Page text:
Denzel Washington and Corey Hawkins took different paths to ‘The Tragedy of Macbeth’

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Denzel Washington has been a Shakespearean standout for decades, but he’d never seen a production of “Macbeth” before being crowned the lead of the latest film adaptation.

That proved to be an advantage, says Washington, who stars alongside fellow Oscar winner Frances McDormand in “The Tragedy of Macbeth,” now streaming on Apple TV+.

“I’m glad that I hadn’t seen the play or any prior film ... because I didn’t feel that pressure,” Washington told the Daily News. “‘Oh my goodness, this is ‘Macbeth’ and how is mine going to be different than whoever?’ I didn’t see anybody else’s, so there wasn’t that pressure. Obviously, it’s Shakespeare. That’s pressure enough.”

Washington, 67, relished bringing his own interpretation to Macbeth in the black-and-white movie, which is directed by McDormand’s husband, Joel Coen, and tells the tragedy of a Scottish lord’s political ambition after three witches deliver him a prophecy.

The new film features older versions of Macbeth and Lady Macbeth than previous iterations, which added to the urgency felt by Washington and McDormand’s characters during their quest for power.

“I think it’s already there,” Washington said of his approach to the role. “Our age, our look, in my case his weight, and all of that is sort of built-in, so you realize, oh, this is not a spring chicken. This is the last go-round. They’re expecting a favor here. You know, ‘I did my job. I’m expecting to be paid for it, and we’re passed over.’”

Washington’s history with William Shakespeare dates back to his days at Fordham University’s Lincoln Center campus, where he starred in “Othello.” He also led New York City stage productions of “Coriolanus” and “Richard III,” and starred in the 1993 film version of “Much Ado About Nothing.”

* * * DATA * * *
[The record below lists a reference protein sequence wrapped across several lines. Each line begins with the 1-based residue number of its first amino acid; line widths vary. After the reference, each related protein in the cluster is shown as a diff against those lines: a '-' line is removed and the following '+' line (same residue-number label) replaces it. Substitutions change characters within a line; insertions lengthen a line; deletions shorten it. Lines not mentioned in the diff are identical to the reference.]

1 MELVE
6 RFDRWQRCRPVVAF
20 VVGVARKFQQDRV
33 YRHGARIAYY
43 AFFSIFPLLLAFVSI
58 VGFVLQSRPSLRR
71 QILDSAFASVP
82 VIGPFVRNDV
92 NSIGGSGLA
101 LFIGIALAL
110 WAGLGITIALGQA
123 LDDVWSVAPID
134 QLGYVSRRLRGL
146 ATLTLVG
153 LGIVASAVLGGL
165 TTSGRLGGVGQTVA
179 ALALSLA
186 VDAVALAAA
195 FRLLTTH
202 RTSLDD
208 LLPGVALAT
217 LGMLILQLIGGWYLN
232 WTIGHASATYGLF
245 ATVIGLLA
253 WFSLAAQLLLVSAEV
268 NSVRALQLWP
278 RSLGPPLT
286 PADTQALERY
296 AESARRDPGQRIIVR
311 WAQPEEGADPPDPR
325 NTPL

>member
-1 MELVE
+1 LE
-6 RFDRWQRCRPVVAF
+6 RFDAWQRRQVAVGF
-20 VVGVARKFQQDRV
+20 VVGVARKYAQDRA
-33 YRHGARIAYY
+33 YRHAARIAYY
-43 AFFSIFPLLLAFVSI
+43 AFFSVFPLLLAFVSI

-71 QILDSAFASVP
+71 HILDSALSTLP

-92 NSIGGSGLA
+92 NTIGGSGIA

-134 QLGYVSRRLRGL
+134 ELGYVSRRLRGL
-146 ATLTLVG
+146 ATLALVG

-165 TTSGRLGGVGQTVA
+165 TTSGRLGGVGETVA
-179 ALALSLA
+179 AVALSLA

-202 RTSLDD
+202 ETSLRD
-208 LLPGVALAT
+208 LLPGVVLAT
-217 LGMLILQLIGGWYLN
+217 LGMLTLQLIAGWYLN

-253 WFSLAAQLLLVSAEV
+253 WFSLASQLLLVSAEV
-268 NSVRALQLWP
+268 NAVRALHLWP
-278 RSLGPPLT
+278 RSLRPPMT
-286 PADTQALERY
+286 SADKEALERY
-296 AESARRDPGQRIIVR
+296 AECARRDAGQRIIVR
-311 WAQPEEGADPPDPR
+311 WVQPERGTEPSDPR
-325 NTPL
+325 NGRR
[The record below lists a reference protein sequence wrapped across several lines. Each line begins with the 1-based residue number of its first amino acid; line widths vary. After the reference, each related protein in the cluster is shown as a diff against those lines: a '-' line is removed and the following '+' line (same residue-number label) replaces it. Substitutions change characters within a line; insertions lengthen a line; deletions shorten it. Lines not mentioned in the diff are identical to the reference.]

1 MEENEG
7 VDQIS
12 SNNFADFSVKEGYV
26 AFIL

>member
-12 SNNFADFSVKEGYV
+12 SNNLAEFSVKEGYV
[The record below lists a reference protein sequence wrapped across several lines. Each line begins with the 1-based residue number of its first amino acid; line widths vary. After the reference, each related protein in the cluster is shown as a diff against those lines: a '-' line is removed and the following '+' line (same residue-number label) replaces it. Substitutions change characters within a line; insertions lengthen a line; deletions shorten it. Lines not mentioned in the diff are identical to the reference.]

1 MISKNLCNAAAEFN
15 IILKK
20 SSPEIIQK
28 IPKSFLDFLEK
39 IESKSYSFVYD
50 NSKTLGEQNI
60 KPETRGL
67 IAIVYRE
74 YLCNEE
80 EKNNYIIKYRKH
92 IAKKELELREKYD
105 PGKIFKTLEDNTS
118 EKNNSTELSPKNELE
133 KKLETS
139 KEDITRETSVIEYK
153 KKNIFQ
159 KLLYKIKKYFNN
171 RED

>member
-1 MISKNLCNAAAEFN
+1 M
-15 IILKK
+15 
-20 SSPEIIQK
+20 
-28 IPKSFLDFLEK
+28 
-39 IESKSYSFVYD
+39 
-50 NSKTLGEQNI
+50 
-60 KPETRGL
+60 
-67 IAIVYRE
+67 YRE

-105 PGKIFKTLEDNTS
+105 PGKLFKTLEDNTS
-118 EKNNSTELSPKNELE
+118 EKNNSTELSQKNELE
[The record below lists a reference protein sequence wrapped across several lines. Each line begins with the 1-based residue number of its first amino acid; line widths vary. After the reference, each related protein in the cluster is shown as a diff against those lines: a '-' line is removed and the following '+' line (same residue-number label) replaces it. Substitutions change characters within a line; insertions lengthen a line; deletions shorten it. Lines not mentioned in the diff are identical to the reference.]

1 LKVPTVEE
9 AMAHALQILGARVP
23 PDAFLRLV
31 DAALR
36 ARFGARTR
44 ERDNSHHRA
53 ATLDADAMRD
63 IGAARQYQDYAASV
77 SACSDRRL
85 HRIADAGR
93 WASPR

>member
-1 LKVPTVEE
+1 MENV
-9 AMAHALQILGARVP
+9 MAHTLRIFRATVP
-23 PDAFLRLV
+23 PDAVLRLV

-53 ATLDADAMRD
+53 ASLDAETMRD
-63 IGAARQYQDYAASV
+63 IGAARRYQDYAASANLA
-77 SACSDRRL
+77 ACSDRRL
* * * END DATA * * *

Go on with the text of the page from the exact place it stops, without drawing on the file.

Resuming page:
“The Tragedy of Macbeth” features another Shakespeare veteran in Corey Hawkins, who stars as Lord Macduff.

Hawkins, who made his Broadway debut in a production of “Romeo and Juliet,” previously portrayed Macbeth as a student at Manhattan’s Juilliard School.

“I’d had access to it, but it also allowed me to, in a way, have a different level of empathy for Macbeth,” Hawkins told The News. “Macduff having a different level of empathy for Macbeth, and understanding how easy it is to fall victim to fate and to ambition, and what that can do to you.”

Hawkins, who starred last year in the movie musical “In the Heights,” enjoyed exploring the complicated dynamic between Macbeth and Macduff, which changes over the course of the film.

“Macduff looks up to Macbeth in the same way that I look up to Denzel Washington,” Hawkins, 33, said. “There’s a reverence there, and an honor for everything that he represents and what he’s done on the battlefield. For Macduff, he sees Macbeth (and) wants to maybe one day walk in that path.”

Washington began reading scenes and discussing ideas for “The Tragedy of Macbeth” with Coen and McDormand, who is also a producer on the film, months before they began rehearsals.

He and Hawkins both praised Shakespeare’s works for stretching actors beyond their comfort zones.

“I think it’s the most challenging,” Washington said. “It’s hard to figure out. It’s almost a foreign language. He’s the best storyteller, and they’re great, great parts.”

Hawkins believes the 1623 tragedy remains relevant four centuries later through parallels between the era’s kings and queens and present-day politicians, and is impressed by how the film modernizes parts of the story as well.

“Lady Macbeth should be able to be played at the point Frances is in her life,” Hawkins said. “Black people should be able to be on screen speaking Shakespeare in this way, on this level. It’s something we haven’t really seen before, in terms of leading a Shakespeare company on film.”

Washington, who earned Golden Globes and Screen Actors Guild Awards nominations for his performance, also considers the themes of “Macbeth” to be timeless.

“Power. Lust. Greed. You know, all the things we love,” Washington said with a laugh. “That never gets old, right?”


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